Elon Musk posted a feel-good inspirational tweet wishing his followers a “good Sunday” just a day after some 200 Twitter employees learned that they had lost their jobs.
“Hope you have a good Sunday,” the Twitter owner tweeted. “First day of the rest of your life.”
Musk’s tweet coincided with the news that 10% of the remaining workforce at Twitter has been cut — including Esther Crawford, the loyal executive who bought into her new boss’ “extremely hardcore” work ethos.
Crawford was famously photographed sleeping on the floor of her corporate office during the early days of Musk’s stewardship of the San Francisco-based company.
She managed to earn Musk’s trust — a rarity for a Twitter manager who was a holdover from the old regime.
Crawford, who was put in charge of the Twitter Blue subscription service, was one of dozens of engineers and team managers to learn that they were fired after attempts to log into their corporate computer systems failed, according to the tech-centered news site The Information.
A source with knowledge of the situation told The Information that Saturday’s layoffs were timed so that Twitter will avoid payouts to those who wish to cash out unvested equity in company shares at their original $54.20 sales price.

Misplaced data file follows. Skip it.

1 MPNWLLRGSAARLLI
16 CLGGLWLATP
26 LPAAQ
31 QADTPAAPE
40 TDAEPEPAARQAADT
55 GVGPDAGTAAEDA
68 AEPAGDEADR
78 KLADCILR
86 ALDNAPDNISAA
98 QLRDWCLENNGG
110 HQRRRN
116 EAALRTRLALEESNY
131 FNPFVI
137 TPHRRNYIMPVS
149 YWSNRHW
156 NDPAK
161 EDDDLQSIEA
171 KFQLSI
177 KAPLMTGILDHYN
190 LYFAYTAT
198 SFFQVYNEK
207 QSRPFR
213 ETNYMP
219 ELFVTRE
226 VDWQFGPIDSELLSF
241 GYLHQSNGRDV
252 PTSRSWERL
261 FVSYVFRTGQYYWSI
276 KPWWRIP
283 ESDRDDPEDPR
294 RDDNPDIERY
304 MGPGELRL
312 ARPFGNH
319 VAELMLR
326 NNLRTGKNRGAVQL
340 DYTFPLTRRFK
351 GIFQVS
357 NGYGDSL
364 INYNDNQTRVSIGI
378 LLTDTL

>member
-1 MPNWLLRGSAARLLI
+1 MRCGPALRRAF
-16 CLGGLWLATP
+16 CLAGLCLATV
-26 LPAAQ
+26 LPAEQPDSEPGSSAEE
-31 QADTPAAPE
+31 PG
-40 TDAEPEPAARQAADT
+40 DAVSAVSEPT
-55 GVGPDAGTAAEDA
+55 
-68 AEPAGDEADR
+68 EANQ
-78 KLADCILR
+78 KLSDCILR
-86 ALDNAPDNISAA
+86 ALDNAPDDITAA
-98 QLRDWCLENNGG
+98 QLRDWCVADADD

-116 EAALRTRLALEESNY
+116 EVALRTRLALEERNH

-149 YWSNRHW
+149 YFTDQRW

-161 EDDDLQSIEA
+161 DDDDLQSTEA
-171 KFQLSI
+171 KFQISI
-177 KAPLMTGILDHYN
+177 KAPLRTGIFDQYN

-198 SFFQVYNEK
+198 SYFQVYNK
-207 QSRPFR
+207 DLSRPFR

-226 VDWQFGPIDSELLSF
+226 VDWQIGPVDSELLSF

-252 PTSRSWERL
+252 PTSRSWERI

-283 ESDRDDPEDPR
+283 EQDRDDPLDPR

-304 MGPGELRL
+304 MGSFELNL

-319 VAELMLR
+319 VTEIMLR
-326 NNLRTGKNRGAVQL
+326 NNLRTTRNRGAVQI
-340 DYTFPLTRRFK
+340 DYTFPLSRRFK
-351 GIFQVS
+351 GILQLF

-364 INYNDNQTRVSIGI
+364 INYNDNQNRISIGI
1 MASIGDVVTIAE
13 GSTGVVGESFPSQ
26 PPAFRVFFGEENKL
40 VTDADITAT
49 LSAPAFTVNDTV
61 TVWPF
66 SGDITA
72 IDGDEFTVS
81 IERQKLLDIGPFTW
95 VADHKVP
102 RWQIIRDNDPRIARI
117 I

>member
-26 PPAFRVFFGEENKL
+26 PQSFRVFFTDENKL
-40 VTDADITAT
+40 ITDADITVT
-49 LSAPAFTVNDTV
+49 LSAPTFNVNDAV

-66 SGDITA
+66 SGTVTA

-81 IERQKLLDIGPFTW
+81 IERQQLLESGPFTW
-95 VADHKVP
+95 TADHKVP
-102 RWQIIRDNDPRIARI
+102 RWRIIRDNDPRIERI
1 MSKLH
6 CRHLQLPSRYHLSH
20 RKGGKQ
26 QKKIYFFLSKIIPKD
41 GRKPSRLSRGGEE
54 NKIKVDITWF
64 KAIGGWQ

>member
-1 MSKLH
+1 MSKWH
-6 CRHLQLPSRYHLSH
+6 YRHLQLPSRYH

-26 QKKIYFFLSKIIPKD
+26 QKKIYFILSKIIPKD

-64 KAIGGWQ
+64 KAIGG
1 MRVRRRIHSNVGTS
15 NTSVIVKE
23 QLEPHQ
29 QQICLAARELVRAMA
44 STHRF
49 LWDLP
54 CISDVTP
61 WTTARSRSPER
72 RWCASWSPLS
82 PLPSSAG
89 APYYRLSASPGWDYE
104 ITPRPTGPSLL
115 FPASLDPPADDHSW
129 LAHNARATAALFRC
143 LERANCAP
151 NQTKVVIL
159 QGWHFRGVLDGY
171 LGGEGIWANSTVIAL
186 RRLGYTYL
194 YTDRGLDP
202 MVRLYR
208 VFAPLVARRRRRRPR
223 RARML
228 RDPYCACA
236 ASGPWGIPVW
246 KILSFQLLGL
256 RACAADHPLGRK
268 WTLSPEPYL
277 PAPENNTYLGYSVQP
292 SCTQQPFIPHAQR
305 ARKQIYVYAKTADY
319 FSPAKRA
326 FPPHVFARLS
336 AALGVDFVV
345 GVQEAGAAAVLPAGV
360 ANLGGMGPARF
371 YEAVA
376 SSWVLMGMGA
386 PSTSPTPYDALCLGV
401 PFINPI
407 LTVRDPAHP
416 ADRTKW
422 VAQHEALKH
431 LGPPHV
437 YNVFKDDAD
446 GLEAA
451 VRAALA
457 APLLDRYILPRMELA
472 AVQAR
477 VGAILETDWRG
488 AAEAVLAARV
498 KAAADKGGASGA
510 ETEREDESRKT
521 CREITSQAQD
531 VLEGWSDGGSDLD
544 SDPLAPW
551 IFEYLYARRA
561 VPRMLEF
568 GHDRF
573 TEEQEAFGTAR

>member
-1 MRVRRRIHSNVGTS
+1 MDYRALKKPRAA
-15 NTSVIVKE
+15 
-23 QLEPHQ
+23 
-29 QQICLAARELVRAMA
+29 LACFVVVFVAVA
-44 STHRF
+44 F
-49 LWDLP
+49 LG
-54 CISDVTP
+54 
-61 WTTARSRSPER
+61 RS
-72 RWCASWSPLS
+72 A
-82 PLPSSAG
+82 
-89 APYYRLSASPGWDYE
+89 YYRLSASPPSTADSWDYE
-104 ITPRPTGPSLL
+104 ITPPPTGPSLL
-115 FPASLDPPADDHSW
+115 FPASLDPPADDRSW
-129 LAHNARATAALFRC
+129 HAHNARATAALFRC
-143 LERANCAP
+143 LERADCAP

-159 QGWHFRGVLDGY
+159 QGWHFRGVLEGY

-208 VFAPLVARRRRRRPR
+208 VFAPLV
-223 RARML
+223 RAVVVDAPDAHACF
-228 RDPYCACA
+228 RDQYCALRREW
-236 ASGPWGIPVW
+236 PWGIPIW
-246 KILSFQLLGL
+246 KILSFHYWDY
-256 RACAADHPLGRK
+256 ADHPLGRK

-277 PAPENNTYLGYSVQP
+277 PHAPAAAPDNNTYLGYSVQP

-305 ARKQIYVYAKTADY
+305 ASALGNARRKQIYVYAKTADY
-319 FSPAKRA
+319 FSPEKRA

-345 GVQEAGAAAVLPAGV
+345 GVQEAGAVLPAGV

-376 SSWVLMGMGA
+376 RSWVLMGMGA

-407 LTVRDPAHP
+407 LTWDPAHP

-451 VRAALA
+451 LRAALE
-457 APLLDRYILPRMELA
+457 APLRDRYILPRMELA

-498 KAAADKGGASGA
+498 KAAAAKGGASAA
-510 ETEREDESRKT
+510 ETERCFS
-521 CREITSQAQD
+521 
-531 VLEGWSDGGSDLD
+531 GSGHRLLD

Despite being ridiculed as “sycophantic” by Twitter users who thought her loyalty to Musk was for naught, Crawford was defiant and unapologetic about “going all-in” for her now-former boss.
“The worst take you could have from watching me go all-in on Twitter 2.0 is that my optimism or hard work was a mistake,” Crawford tweeted.
“Those who jeer & mock are necessarily on the sidelines and not in the arena,” she said, referencing a famous quote by Theodore Roosevelt.
“I’m deeply proud of the team for building through so much noise & chaos.”
Martijn de Kuijper, a senior product manager based in Holland, tweeted that he, too, learned of his dismissal when he failed to log into his corporate computer system.
“Waking up to find I’ve been locked out of my email. Looks like I’m let go,” de Kuijper, who founded the Revue newsletter platform which was later bought by Twitter, tweeted.
Since completing his $44 billion acquisition of Twitter last fall, Musk has slashed the company’s 7,000-plus-strong workforce by an eye-popping 70%.
As of Monday, there were roughly 2,000 employees remaining at the company.
Twitter has been in dire financial straits as ad revenues have plummeted in the weeks and months since Musk took over the company.
Earlier this month, Musk said his layoffs and restructuring of the company “saved it from bankruptcy.”
“Twitter still has challenges, but is now trending to breakeven if we keep at it. Public support is much appreciated!” Musk tweeted to his 130 million followers. He said that the three months during which he had owned the company were “extremely tough.”
Musk added that Twitter is still “definitely not financially healthy yet” but was “trending to be so” in the future.
With Post wires
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